The early settlers of this section had much to contend with. Hostile Indians had to be watched continually, the horses and cattle were herded by armed men, the frosts of the high elevation six thousand feet killed the crops, and it was only by great suffering, deprivation and the sternest persistence of the settlers in remaining, that the region was peopled and the difficulties overcome. Now the valleys teem with happy homes, grist and sawmills, trades and business of all kinds, public schools second to none, colleges, railroads, telegraphs and telephones, canals, and steamers on our lakes, and a population of tens of thousands. Such have been the results of the pluck, energy, sufferings and successful efforts of the early settlers of southeastern Idaho. Of this kind of material nations are made possible and none are entitled to more credit than the forerunners of American civilization in the Rocky Mountain States and territories.
Hang a garland on the grave
Of every pioneer;
We owe to them our happy homes,
Our comfort and our cheer.
In 1886 Mr. Rich married Ann Eliza Hunter, a daughter of Bishop Edward Hunter, of Salt Lake City, a name almost as widely known in Utah as that of Brigham Young. They have living three girls and three boys, Edward C, Susaan J., Sarah L., Libbey, Joseph C. and Standley H. They live on the shore of Bear lake and have natural white-sulphur hot springs at their home, which are frequented for bathing purposes by hundreds, on account of the health-giving, medicinal qualities of the waters.
Mr. Rich has since manhood been actively engaged in politics, is a stanch, unflinching Democrat, and his abilities as a leader have been recognized by his party in the state. He has been elected to almost every office in his county and district. Twice he represented Bear Lake county as a representative to the territorial legislature; presided over the Democratic state convention in 1894; was elected to and attended as delegate the Chicago convention in 1896, casting his vote and that of the state for William Jennings Bryan for president; was elected state senator in 1896, on an anti-Dubois platform, was the chairman of the Democratic legislative caucus, and did more, perhaps, than any other man in the state to carry out the fusion contract between the Democrats and the Populists. In this contest the honor of the Democratic party of the state was involved, and to the efforts and successful generalship of Judge Rich and his associates may be attributed the success of that campaign. Mr. Rich believed that the Democratic Party had entered into and made an honest compact with the Populist party, and that for his party to retain its honor and remain a worthy power in the state the terms of that compact must be faithfully maintained, and they were.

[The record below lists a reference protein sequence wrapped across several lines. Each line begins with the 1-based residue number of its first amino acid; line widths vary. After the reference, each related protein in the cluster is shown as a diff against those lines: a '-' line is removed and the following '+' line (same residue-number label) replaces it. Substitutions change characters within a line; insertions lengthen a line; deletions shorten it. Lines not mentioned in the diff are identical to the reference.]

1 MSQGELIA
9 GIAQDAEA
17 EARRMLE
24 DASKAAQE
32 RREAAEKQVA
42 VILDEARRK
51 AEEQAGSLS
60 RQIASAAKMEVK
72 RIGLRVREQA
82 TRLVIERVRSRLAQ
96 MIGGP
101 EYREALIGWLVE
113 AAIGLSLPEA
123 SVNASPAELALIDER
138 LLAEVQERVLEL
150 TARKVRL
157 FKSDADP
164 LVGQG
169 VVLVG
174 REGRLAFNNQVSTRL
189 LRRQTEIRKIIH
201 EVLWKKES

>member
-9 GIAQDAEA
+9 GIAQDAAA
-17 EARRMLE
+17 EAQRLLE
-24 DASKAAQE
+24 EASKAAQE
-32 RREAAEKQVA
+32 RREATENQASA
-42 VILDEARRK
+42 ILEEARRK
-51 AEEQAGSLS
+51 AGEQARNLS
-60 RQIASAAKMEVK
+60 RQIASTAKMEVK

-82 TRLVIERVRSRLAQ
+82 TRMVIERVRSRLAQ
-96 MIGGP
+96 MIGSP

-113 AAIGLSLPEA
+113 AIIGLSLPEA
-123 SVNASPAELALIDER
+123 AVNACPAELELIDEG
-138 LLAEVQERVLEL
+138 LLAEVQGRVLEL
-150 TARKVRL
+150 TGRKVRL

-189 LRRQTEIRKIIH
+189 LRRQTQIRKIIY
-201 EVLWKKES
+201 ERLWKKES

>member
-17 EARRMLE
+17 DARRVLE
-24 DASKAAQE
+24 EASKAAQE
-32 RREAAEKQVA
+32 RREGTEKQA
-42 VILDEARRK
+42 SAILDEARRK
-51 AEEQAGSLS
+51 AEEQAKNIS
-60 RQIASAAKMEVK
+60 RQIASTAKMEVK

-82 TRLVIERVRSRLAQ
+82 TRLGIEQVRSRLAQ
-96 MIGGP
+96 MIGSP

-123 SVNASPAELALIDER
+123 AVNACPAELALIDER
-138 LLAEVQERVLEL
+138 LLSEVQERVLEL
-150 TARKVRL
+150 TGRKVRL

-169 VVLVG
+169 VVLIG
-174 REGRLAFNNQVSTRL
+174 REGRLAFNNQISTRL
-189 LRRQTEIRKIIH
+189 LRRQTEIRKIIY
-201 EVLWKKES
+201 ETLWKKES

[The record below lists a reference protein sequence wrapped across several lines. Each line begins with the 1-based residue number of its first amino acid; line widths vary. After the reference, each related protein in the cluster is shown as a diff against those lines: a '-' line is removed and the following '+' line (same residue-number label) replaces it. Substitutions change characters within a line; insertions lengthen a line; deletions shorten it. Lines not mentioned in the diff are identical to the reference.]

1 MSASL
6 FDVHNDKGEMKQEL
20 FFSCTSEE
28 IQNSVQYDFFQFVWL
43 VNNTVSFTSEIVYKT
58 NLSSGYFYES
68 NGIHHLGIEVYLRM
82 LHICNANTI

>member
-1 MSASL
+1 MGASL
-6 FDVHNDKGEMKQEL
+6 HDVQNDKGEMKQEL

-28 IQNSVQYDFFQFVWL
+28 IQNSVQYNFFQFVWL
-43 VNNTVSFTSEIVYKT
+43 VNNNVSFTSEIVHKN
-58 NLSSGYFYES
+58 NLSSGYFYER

As a forcible, fluent and impressive speaker and debater he stands with the first of his party; fearless, keen-witted, quick and able in debate and repartee, well informed on all public questions, sarcastic when necessary, unusually fair to an opponent, these qualities have made him one of the ablest men in the state in his championship of the cause of Democracy. In the struggle of the women for female suffrage, he championed their cause and did all he could to give them the standing they have in the statutes of the state today.
He fought bitterly the disfranchisement of the Mormon people in the territory of Idaho, claiming the constitutional right of every religious class to participate in the affairs of state, denied the right of government to interfere or punish conscionable affairs, and even went so far as to resign his membership in the Mormon church rather than subject himself to disfranchisement. He continued his fight against creed discrimination until the repeal of the obnoxious and unconstitutional statute and the rehabilitation of the franchise of the people. In this matter he fought both Democrats and Republicans alike, both parties having participated in the crime.
In 1898 a fusion on the state and congressional ticket for the state of Idaho was effected between the Democrats and silver-Republicans as against the Populists on one side and the straight Republicans on the other, a three-cornered political fight. The fusion as between the first parties did not extend to the county and district offices. A judge was to be elected for the fifth judicial district, comprising nearly one-third of the counties of the state, Oneida, Bannock, Bingham, Fremont, ‘Lemhi and Bear Lake counties. The silver-Republicans issued an invitation for the Democrats to go into joint convention, to nominate a judge, which invitation was accepted by the Democrats. When it was subsequently privately ascertained that Mr. Rich would have an undoubted majority on joint ballot for the nomination, the silver-Republicans refused to honor their own call, and the result was separate conventions of the two parties on the judgeship nomination. The Democrats nominated Judge Rich; the silver Republicans, F. S. Dietrich; the straight Republicans. John A. Bagley; and the Populists, Sample H. Orr, Judge Rich was elected by a clear plurality over all of one thousand eight hundred and twenty-four votes. His term of office expires in January 1904. That he makes a fair, able, earnest and just judge is conceded by all, and the people feel that in confiding to him the interest of their lives and property they have made no mistake.